I was looking forward to see again Yuri Temirkanov, conducting the St. Petersburg Orchestra in Leeds. Back in the early 1990s I have attended a performance in the Munich Gasteig, and it had been marvelous. At that time I had a seat behind the orchestra, so I could see his face, as the orchestra would. And what a funny person he was: he danced, laughed, made grimasses, joked around while conducting. I remember this very well, and I was quite impressed, although it seemed that the funny and light attitude had a certain price in precision: the orchestra had seemed to be slightly out of sync sometimes. But nevertheless, the sound and the musical performance had been great.
When going to the Leeds Town Hall on Saturday, I was quite disappointed to read that he was not able to be here - due to illness. Also a review of another concert by this orchestra during its tour by The Guardian expressed disappointment. However, I felt that the conductor Yan Pascal Tortelier did a very nice job too, as also the Yorkshire Post found.
The first work was Tchaikovsky's Romeo and Juliet Ouverture. Very interesting the choice of the orchestral seating: it was the old traditional seating of the strings, with 1st violins left, 2nd violins right, and basses behind the 1st violins (this is in contrast to the "American" or 20th century seating arrangement, which is from left to right 1st violins, 2nd violins, celli, basses). I prefer the traditional one, as it allows the violins to echo themes and motives, and provides a more balanced overall sound. One thing was weird: there were 10 double basses and 10 celli playing! This gave the music an overall quite deep sounding character. The violins appeared slightly weak and thin against that, and the melody appeared sometimes to be drowned in the bass notes. Of course, the sound emphasis it also might have been a result of my seating on the very left side of the galery, where the basses were quite close.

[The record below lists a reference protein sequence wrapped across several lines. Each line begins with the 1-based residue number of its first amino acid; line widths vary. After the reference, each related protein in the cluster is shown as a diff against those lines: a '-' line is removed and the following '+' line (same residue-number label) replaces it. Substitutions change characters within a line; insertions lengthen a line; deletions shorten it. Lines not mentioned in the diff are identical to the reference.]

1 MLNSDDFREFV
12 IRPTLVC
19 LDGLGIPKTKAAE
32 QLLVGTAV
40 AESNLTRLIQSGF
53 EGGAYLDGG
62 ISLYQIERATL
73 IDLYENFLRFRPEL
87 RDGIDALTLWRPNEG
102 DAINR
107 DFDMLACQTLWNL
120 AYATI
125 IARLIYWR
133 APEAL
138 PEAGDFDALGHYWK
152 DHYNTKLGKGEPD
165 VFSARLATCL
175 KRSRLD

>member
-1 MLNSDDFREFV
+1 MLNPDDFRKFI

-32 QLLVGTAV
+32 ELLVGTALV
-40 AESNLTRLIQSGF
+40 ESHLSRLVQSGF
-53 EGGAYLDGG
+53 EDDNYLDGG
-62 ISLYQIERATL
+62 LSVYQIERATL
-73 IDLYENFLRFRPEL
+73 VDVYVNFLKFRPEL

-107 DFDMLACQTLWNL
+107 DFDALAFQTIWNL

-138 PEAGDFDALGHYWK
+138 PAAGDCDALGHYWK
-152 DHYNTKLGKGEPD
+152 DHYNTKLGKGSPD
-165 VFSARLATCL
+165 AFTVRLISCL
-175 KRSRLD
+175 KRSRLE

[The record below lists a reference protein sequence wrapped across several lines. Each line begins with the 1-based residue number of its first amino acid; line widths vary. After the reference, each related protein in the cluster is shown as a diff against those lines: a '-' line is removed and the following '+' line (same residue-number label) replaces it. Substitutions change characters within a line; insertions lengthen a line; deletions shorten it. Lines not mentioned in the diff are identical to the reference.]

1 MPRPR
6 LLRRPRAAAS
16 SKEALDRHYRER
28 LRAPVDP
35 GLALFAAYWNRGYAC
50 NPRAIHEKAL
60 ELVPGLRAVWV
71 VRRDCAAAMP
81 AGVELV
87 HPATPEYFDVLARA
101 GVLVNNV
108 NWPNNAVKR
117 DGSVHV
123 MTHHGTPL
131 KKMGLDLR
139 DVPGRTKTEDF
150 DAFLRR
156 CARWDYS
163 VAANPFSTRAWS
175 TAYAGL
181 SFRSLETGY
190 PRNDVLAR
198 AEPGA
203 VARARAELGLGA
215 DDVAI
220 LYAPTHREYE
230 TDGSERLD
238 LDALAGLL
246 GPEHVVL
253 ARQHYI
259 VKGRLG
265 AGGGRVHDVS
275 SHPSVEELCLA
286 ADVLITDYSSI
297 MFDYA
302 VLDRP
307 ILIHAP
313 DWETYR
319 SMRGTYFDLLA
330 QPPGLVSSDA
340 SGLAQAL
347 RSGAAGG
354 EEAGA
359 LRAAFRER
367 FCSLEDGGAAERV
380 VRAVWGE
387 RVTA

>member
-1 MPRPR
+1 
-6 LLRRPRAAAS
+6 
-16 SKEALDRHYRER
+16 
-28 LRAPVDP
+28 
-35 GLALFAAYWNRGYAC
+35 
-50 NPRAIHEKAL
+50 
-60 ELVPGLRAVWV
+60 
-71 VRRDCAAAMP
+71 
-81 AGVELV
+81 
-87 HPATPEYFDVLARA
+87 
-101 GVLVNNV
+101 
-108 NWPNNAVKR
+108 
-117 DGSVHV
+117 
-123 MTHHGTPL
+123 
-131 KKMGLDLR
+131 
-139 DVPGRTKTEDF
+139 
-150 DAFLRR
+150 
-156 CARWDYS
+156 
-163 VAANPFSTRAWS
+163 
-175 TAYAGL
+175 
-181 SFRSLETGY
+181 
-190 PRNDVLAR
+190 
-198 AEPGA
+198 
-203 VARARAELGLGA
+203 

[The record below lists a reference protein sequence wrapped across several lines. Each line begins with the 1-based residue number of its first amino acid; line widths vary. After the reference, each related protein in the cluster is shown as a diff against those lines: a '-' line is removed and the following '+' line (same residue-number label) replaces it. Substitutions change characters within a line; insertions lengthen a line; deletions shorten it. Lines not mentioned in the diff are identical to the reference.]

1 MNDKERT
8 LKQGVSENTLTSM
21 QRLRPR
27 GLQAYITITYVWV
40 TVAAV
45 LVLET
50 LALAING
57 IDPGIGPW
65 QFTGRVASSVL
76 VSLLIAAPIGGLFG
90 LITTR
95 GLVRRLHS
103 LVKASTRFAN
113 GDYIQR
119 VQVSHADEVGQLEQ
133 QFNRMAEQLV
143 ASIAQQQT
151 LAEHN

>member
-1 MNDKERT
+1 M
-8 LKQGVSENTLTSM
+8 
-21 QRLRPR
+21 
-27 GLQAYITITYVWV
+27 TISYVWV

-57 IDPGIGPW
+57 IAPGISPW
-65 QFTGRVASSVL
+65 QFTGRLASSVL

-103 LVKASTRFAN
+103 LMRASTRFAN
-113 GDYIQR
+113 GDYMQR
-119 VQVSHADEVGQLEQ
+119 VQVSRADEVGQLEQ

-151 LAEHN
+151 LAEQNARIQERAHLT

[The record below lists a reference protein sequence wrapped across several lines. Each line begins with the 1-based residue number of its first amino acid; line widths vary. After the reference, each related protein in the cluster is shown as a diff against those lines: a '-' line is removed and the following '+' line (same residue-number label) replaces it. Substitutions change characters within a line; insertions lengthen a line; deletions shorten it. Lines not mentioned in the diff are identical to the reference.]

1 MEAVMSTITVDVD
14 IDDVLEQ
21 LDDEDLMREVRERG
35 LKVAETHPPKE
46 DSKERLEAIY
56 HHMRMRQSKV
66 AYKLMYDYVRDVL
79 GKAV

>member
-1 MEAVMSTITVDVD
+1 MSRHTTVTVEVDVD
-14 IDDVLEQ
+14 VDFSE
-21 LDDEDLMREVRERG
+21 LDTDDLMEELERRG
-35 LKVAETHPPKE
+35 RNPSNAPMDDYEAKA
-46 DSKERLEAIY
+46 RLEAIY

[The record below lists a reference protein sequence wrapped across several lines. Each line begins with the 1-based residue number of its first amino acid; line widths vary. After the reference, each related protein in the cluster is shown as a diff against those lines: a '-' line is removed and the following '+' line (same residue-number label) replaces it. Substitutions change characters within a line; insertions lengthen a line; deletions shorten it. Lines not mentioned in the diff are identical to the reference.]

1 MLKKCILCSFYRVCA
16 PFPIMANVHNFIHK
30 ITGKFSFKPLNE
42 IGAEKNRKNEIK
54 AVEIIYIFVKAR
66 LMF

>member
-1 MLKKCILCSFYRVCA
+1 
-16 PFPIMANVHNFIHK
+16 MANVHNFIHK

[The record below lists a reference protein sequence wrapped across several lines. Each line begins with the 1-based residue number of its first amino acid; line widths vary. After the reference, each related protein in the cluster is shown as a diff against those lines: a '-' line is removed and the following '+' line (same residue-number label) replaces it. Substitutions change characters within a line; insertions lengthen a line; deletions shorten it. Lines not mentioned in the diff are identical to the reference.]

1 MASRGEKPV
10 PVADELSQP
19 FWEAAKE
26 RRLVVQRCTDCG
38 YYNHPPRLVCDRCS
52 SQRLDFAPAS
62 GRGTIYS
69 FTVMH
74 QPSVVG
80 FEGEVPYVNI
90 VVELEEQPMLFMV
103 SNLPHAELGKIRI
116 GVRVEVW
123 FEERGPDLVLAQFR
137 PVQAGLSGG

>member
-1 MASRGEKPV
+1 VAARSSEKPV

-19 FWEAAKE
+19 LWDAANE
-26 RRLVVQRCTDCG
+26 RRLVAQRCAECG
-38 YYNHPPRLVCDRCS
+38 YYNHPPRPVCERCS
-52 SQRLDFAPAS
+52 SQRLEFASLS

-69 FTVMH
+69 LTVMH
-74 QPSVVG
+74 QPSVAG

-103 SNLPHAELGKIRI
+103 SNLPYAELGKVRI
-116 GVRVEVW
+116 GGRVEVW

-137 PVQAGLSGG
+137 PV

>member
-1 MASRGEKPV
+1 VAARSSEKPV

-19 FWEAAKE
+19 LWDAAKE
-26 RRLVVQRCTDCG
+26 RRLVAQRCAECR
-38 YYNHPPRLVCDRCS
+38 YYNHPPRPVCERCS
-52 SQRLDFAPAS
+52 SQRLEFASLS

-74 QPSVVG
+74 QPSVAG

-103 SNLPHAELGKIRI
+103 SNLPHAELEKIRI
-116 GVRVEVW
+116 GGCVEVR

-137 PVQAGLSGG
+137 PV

As I had noticed with Temirkanov's conducting more than 15 years ago, I also noticed this time that the orchestra took a wile to find its common tempo. However, they were well together in the 3rd work that was performed: Tchaikovsky's Pathetique. Not much to say about both works, except that they are "war horses" which always draw many people into concerts - the Town Hall was packed full. People applauded after the 3rd movement which sounds like a Finale... but then the real Finale came.
I myself was most impressed with the 2nd work: Prokoffjev's Piano Concerto #3. Phantastic to hear the wit and humor, the irony and temperament, and the deep humanism of this composer in this work. I had not heard this work ever before, so something new for a change.
No encore performance, as the orchestra players were quite exhausted after the 2 1/2 hours.
Brilliant as always were the introductory notes and remarks by Brian Newbould who gave a 30 min pre-concert talk. His comments are alwasy very clear and enlightning, and the mix of him playing themes on the piano and playing segments from a CD provide nice insights into the works.
This was also the concert where I have seen the most people from Leeds Met: Cath and Graham were there, also Dave and Phil.